Football Socks in the Modern Game — What do you know?

We are living in times of such rapid technology advancements. Those technological improvements are continuously happening on a global scale, but what impact has it had on the world of football? For the fans? To follow a football match in the past they had to tune into the radio for commentary, which was succeeded by games being screened live on television, as the world was in awe at the ‘instant replay’ feature invented back in sixties. Over 50 years later football is being watched in every corner of the globe, on every medium, channel, with 100’s of different angles — we can now even watch fans watching football live…if that’s your cup of tea. What about the referees? After years of having just the whistle to defend themselves, they now have headsets, and VAR implemented into the game. Equipment has changed too, with balls getting lighter with more flight and swerve, goal posts going from squared to circular and training facilities impeccably improving. Football has evolved in so many ways, but is there an area that is lacked progress in technological development? Our gear, our kit, our attires. Sure, the shorts are longer, the shirts are comfier, and everyone loves to wear a rib protector now and then, but essentially, the difference is minimal. None more so, than the socks we put on our feet.

How do professional footballers wear socks?

We’ve seen evolutions of football boots throughout the years, but socks worn by Cristiano Ronaldo have similar length, design and material as George Best had all those years ago. The nuts and bolts of socks are analogous, but some trends have been popping up courtesy of the world’s greatest players. First of all, some players wear extra socks to help their performance and comfort, and use them in varied ways. In recent years, players have worn these additional socks to improve the grip on the feet, with some socks having an added element of gripping pods on the bottom and back — Welsh wizard Gareth Bale is the most notable player that wears them. In wackier ways, Brazilian international Neymar adds an additional cut sock to cover his shin guard up to above his knee to robustly keep his shin guards in place, and also, probably to make a fashion statement. On the other end of the spectrum, Italian legend Francesco Totti used just the one standard sock, and kept half of his shin guard uncovered. For us regular folk, some are happy with wearing socks like a commoner, whereas some people try to emulate their footballing heroes. Many people like to use tapes, cut their socks, or use tubular grips too, but I’ll get into that shortly.

credits: https://cdn.bleacherreport.net/images_root/slides/photos/000/558/753/107433000_original.jpg?1292018232

Gripes of Wearing Socks

For people that play the game, you’re fully aware that wearing socks can cause inconvenience and annoyance, and many people are left irritated by the experience. Here are the major gripes footballers have to endure;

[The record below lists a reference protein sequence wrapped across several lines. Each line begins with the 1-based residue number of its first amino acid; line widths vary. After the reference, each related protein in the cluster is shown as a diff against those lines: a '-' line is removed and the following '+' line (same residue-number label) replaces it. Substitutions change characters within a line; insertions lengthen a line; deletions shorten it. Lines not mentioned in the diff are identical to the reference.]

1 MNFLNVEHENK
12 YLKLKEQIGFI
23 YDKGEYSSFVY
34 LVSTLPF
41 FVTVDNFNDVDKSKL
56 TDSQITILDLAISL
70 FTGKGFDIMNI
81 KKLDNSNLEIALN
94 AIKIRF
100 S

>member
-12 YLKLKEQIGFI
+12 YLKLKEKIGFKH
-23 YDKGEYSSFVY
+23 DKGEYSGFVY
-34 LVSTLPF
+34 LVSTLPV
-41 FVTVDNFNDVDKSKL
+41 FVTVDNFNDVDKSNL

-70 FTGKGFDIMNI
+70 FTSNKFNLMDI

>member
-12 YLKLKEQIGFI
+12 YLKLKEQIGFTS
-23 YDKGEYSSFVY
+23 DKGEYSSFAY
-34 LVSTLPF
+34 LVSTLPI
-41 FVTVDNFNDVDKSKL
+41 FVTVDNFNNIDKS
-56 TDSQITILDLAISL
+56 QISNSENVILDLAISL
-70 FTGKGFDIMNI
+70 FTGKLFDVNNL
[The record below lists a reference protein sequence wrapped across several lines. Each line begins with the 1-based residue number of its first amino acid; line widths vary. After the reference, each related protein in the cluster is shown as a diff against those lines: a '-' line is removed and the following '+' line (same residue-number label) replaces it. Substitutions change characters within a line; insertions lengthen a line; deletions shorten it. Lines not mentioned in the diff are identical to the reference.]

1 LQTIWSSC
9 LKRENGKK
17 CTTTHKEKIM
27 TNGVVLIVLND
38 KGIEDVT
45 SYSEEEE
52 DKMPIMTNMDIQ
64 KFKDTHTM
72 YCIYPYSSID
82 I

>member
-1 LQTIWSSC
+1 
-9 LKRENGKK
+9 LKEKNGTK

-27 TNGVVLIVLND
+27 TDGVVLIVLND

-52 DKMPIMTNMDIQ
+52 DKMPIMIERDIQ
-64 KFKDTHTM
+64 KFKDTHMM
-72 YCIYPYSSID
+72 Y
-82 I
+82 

- Shin guard constantly moving whilst playing

- Socks falling down

- Rarely comfortable

- General wear and tear problems because the socks are poorly made

- Purchasing additional socks and tapes to combat with the other issues

- They don’t look trendy enough! (Maybe, I don’t know…)

How can we solve the gripes?

As I allured to earlier, many footballers have their own trends of how to wear socks, or additional socks, to cut socks, but most frequently, we can use tape. Footballers love tape. We can put tape on our socks to keep our shin guards and socks in place, and not have to worry about them altering whilst playing football, however that’s easier said than done. The clear peeves of this ‘workaround’ is that it questionably solves one problem, but automatically creates other issues as most sock tapes can damage the socks with its stickiness. Perhaps more significantly though, is that tapes are known to constrain the blow flow in your body. To keep our shin guards in place, others have found that using tubular grips can be a better solution. Underneath your match socks, merely place the tubular grips on your shin, and the shin guard underneath it. The aim is that the elasticity will keep the shin guard nice and tight for your match in an ideal world. Nevertheless, despite this having somewhat better success with keeping shin guards in place, you are still not eradicating the potential issues that can strangulate your calf muscles. Also, does it prevent your socks from falling down? And how long do they even last? So many loopholes and questions not answered. Ah, who would have thought wearing football socks would be such a minefield.

Can we solve ALL the gripes?

Yes. Time has come for socks to have that technological advance, where using tape, cutting socks with scissors, adding additional socks, are no longer required. Introducing inPocket Football Pro Socks from INBICTUM Performance— the most innovative and revolutionary football socks. The socks are adequately manufactured, as they are produced from high performance fibres with graduated compression. No need for tapes or straps, as the socks are double-layered knitted that will keep your shin guard in place, and keep your socks resisting from falling down. In addition to removing that common discomfort, the socks also include an Achilles protection cushioned area to combat friction, and a softened sole to prevent blisters and vibration on muscles. Gripes can be solved, but you can get more bang with your buck as the socks don’t only offer better comfort, they also offer improved performance. The product, made locally in Portugal, has been tested and used by professionals’ who have seen improvement in blood flow, reduction of muscle fatigue and has optimised their performance. It’s been a long time coming, but now the socks have caught up with the technology the rest of the sport has adhered too. Finally, future football socks have arrived…today.